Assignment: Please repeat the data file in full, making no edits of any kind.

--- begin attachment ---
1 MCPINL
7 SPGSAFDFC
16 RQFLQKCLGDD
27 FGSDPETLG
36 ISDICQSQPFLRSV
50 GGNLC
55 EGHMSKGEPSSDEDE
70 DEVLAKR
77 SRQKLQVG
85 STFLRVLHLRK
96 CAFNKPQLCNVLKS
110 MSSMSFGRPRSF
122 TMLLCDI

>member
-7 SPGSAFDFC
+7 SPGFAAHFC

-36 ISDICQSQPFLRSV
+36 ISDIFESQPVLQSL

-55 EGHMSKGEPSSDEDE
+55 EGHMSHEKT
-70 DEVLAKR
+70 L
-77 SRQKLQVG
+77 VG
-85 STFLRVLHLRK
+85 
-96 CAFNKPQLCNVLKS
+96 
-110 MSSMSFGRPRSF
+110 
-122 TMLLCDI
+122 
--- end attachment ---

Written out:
1 MCPINL
7 SPGSAFDFC
16 RQFLQKCLGDD
27 FGSDPETLG
36 ISDICQSQPFLRSV
50 GGNLC
55 EGHMSKGEPSSDEDE
70 DEVLAKR
77 SRQKLQVG
85 STFLRVLHLRK
96 CAFNKPQLCNVLKS
110 MSSMSFGRPRSF
122 TMLLCDI

>member
-7 SPGSAFDFC
+7 SPGFAAHFC

-36 ISDICQSQPFLRSV
+36 ISDIFESQPVLQSL

-55 EGHMSKGEPSSDEDE
+55 EGHMSHEKT
-70 DEVLAKR
+70 L
-77 SRQKLQVG
+77 VG
-85 STFLRVLHLRK
+85 
-96 CAFNKPQLCNVLKS
+96 
-110 MSSMSFGRPRSF
+110 
-122 TMLLCDI
+122 